Even as far back as the 1880s such racial measures were regarded as socially retrograde, with historian Hubert Howe Bancroft remarking:

These proscriptive clauses, however they may appear in later times, were in accordance with the popular sentiment on the Pacific coast and throughout a large portion of the United States ... However that may be, the founders of the state government in Oregon were fully determined to indulge themselves in their prejudices against color, and the qualities which accompany the black and yellow skinned races.[11]

The final draft submitted to the populace contained a total of 18 articles.[4] Over half of the document's content was derived in part from the Indiana constitution.[12]


Of the 60 delegates in the convention, exactly half were farmers and an additional 19 were lawyers.[13] All members of the convention and what county they represented:[14]

Further development

On November 9, 1857, the voters approved the document to serve as a state constitution upon statehood.[2] At this same vote, measures to allow slavery and to allow free Blacks to live in the state were defeated[15] after they had been submitted as separate items to vote on by the convention.[2][4] The vote to approve the constitution by the citizens of Oregon was 7,195 for the constitution and 3,215 against the document.[5] The vote on slavery was 2,645 to allow slavery and 7,727 to make it illegal, and the vote to make it illegal for Blacks to live in the state was 8,640 to ban them and 1,081 to allow them to live in the state.[5] All white men over the age of 21 were allowed to vote, and after the passage a delegation was sent east to Washington, D.C. to press for statehood.[8]

Oregon then waited on the United States Congress to accept the constitution and approve Oregon for statehood.[2] Due to the ongoing debate over slavery in the country as the nation approached the American Civil War, the U.S. Senate did not pass legislation to bring Oregon into the Union until 1859, when Oregon became the 33rd state on February 14.[2] The Oregon Constitution was not altered until 1902.[2]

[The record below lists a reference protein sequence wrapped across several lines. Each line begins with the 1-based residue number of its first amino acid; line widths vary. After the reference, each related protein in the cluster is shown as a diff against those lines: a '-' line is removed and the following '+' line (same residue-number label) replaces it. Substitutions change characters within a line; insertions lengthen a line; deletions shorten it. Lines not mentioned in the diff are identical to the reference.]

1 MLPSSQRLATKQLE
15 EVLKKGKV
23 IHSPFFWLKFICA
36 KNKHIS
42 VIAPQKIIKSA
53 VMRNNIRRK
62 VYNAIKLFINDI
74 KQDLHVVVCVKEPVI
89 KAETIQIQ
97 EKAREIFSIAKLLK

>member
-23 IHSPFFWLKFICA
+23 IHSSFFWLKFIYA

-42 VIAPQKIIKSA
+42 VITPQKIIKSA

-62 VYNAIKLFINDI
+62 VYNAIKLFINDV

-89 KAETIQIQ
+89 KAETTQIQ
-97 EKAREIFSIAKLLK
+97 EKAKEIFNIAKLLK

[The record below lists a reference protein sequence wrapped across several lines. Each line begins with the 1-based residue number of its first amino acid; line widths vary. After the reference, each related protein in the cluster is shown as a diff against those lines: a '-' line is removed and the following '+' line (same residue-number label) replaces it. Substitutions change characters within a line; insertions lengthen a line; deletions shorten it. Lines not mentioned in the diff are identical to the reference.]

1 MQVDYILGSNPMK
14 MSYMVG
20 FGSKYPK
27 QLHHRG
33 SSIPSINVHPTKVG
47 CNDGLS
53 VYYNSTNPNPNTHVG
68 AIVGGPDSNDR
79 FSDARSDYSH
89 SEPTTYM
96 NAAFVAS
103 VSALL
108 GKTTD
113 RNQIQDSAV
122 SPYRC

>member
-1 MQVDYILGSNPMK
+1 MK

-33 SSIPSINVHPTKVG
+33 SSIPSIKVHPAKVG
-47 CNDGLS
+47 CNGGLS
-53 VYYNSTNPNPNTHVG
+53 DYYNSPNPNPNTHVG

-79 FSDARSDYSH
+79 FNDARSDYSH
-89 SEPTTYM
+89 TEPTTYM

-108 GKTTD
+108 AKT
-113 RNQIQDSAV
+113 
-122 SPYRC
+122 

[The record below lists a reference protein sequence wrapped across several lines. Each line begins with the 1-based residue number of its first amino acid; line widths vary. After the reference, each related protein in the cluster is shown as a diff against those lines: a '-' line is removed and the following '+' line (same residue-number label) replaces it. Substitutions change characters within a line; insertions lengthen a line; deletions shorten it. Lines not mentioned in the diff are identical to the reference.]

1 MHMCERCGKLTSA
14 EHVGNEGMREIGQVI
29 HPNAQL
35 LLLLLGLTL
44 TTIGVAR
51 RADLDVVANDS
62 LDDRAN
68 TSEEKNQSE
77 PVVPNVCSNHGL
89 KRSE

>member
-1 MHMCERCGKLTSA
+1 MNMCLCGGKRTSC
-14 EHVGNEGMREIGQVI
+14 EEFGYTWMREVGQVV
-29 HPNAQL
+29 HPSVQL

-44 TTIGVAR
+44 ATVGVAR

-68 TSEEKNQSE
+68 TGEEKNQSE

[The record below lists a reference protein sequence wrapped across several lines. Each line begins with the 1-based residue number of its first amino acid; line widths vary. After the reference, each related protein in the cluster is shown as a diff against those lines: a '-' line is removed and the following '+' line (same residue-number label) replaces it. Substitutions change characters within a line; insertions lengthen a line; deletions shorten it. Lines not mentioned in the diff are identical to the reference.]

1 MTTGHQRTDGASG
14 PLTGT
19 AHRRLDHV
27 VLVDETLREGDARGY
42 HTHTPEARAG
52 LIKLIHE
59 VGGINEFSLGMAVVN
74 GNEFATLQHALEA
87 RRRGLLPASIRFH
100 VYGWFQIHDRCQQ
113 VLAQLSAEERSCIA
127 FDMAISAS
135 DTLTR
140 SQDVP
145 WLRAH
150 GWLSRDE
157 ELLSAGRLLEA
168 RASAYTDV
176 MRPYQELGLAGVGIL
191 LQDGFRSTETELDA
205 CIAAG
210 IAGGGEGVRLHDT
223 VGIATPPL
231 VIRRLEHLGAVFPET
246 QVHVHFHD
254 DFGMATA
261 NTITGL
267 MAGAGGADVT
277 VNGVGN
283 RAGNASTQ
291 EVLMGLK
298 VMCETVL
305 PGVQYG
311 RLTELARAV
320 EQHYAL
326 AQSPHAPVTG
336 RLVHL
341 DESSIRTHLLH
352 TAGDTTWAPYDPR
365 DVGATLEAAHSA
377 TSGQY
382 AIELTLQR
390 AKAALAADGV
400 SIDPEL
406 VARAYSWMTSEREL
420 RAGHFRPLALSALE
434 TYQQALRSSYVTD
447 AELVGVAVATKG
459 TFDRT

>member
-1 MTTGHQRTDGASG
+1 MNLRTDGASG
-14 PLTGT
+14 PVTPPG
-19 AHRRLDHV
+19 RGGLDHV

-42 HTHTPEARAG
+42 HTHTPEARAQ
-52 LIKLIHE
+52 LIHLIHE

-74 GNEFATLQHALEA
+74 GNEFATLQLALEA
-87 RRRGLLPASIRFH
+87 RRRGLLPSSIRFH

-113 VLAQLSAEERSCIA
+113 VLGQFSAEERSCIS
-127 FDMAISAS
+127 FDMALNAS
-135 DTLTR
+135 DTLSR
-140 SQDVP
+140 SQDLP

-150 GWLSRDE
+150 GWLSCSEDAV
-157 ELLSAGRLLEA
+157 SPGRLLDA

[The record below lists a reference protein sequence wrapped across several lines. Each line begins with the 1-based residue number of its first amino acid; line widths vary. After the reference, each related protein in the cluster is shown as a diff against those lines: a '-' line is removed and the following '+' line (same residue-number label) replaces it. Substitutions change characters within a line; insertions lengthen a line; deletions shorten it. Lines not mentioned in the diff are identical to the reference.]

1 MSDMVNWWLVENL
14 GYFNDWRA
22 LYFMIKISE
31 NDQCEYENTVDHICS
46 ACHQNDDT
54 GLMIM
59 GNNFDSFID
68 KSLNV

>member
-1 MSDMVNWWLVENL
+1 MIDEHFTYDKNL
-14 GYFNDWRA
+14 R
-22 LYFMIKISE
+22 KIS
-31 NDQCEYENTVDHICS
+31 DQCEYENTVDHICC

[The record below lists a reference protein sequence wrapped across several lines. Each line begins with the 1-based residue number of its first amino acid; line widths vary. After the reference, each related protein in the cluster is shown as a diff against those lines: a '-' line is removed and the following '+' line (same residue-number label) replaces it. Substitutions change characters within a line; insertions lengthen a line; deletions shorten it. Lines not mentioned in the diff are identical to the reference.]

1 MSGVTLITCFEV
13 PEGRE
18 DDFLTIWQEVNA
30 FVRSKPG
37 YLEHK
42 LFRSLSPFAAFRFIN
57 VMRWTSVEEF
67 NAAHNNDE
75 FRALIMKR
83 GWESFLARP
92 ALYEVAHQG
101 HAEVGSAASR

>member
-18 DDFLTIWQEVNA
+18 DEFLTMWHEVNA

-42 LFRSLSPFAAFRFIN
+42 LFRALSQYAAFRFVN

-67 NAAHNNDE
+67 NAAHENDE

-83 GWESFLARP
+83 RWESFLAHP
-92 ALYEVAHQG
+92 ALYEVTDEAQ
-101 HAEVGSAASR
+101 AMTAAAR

1. Oregon: The Oregon Question. Encyclopædia Britannica. Retrieved on March 2, 2008.
  2. Corning, Howard M. Dictionary of Oregon History. Binfords & Mort Publishing, 1956.
  3. Establishment of Oregon Territory. HistoryLink.org. Retrieved on March 2, 2008.
  4. Journal of the Constitutional Convention of the State of Oregon Held at Salem, Commencing August 17, 1857: Together with the Constitution Adopted by the People, November 9, 1857. Salem: W.H. Byars, 1882.
  5. Horner, John B. (1919). Oregon: Her History, Her Great Men, Her Literature. The J.K. Gill Co.: Portland.
  6. Hubert Howe Bancroft, The Works of Hubert Howe Bancroft: Volume 29: History of Oregon: Volume 1, 1834-1848. San Francisco, CA: The History Company, 1886; pg. 423.
  7. Leeson, Fred. Framing the Constitution – 60 men took 32 days to propose Oregon’s legal foundation. The Oregonian, March 26, 2004.
  8. Information The 1857 Oregon Constitutional Convention. Oregon State Archives. Retrieved on March 2, 2008.
  9. Bancroft, History of Oregon: Volume 2, pg. 424.
  10. Bancroft, History of Oregon: Volume 2, pp. 424-425.
  11. Bancroft, History of Oregon: Volume 2, pg. 425.
  12. Lawrence M. Friedman, A History of American Law. 2nd Edition. New York: Simon & Schuster, 1985; pg. 347.
  13. George H. Himes, Constitutional Convention of Oregon. Quarterly of the Oregon Historical Society, vol. 15, no. 3 (1914), pp. 217-218.
  14. Crafting the Oregon Constitution: About the Convention Delegates Oregon State Archives. Retrieved on June 20, 2016.
  15. The constitutional measure forbidding Blacks to live in Oregon, though never enforced, remained on the books until after World War I.

Further reading